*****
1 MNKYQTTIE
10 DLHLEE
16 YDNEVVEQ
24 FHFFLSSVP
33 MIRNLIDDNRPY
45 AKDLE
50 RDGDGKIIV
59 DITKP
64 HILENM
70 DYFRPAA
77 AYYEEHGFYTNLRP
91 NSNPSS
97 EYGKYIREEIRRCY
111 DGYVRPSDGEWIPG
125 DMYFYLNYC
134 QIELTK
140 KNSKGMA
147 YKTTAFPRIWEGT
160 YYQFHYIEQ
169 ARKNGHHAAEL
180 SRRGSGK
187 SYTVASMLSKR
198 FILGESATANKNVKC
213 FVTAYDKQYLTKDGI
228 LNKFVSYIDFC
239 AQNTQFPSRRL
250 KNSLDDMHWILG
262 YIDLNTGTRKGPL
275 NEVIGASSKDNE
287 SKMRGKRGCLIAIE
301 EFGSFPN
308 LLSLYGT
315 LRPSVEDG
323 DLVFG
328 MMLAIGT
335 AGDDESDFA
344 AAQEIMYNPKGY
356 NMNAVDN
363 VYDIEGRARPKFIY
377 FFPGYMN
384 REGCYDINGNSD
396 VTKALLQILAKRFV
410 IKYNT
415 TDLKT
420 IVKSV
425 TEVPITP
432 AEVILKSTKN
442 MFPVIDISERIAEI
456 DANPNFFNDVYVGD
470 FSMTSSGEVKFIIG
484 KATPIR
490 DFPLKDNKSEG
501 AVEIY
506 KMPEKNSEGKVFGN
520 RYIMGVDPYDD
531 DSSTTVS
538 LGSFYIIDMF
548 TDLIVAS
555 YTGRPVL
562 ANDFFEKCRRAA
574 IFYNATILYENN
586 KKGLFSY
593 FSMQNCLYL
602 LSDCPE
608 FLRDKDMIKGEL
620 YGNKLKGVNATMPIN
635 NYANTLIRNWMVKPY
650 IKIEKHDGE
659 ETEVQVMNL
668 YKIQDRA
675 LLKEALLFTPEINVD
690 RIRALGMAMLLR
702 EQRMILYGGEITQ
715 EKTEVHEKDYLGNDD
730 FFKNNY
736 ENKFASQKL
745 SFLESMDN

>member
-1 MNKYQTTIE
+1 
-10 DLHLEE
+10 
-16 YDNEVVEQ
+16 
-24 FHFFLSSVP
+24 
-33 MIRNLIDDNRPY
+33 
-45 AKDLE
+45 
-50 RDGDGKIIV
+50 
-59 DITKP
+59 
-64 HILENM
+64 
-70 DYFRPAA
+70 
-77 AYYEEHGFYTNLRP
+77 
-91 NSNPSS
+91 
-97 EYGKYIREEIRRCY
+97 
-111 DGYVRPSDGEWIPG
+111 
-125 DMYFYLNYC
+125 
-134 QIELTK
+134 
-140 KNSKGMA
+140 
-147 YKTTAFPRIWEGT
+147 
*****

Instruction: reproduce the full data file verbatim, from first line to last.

1 MNKYQTTIE
10 DLHLEE
16 YDNEVVEQ
24 FHFFLSSVP
33 MIRNLIDDNRPY
45 AKDLE
50 RDGDGKIIV
59 DITKP
64 HILENM
70 DYFRPAA
77 AYYEEHGFYTNLRP
91 NSNPSS
97 EYGKYIREEIRRCY
111 DGYVRPSDGEWIPG
125 DMYFYLNYC
134 QIELTK
140 KNSKGMA
147 YKTTAFPRIWEGT
160 YYQFHYIEQ
169 ARKNGHHAAEL
180 SRRGSGK
187 SYTVASMLSKR
198 FILGESATANKNVKC
213 FVTAYDKQYLTKDGI
228 LNKFVSYIDFC
239 AQNTQFPSRRL
250 KNSLDDMHWILG
262 YIDLNTGTRKGPL
275 NEVIGASSKDNE
287 SKMRGKRGCLIAIE
301 EFGSFPN
308 LLSLYGT
315 LRPSVEDG
323 DLVFG
328 MMLAIGT
335 AGDDESDFA
344 AAQEIMYNPKGY
356 NMNAVDN
363 VYDIEGRARPKFIY
377 FFPGYMN
384 REGCYDINGNSD
396 VTKALLQILAKRFV
410 IKYNT
415 TDLKT
420 IVKSV
425 TEVPITP
432 AEVILKSTKN
442 MFPVIDISERIAEI
456 DANPNFFNDVYVGD
470 FSMTSSGEVKFIIG
484 KATPIR
490 DFPLKDNKSEG
501 AVEIY
506 KMPEKNSEGKVFGN
520 RYIMGVDPYDD
531 DSSTTVS
538 LGSFYIIDMF
548 TDLIVAS
555 YTGRPVL
562 ANDFFEKCRRAA
574 IFYNATILYENN
586 KKGLFSY
593 FSMQNCLYL
602 LSDCPE
608 FLRDKDMIKGEL
620 YGNKLKGVNATMPIN
635 NYANTLIRNWMVKPY
650 IKIEKHDGE
659 ETEVQVMNL
668 YKIQDRA
675 LLKEALLFTPEINVD
690 RIRALGMAMLLR
702 EQRMILYGGEITQ
715 EKTEVHEKDYLGNDD
730 FFKNNY
736 ENKFASQKL
745 SFLESMDN

>member
-1 MNKYQTTIE
+1 
-10 DLHLEE
+10 
-16 YDNEVVEQ
+16 
-24 FHFFLSSVP
+24 
-33 MIRNLIDDNRPY
+33 
-45 AKDLE
+45 
-50 RDGDGKIIV
+50 
-59 DITKP
+59 
-64 HILENM
+64 
-70 DYFRPAA
+70 
-77 AYYEEHGFYTNLRP
+77 
-91 NSNPSS
+91 
-97 EYGKYIREEIRRCY
+97 
-111 DGYVRPSDGEWIPG
+111 
-125 DMYFYLNYC
+125 
-134 QIELTK
+134 
-140 KNSKGMA
+140 
-147 YKTTAFPRIWEGT
+147 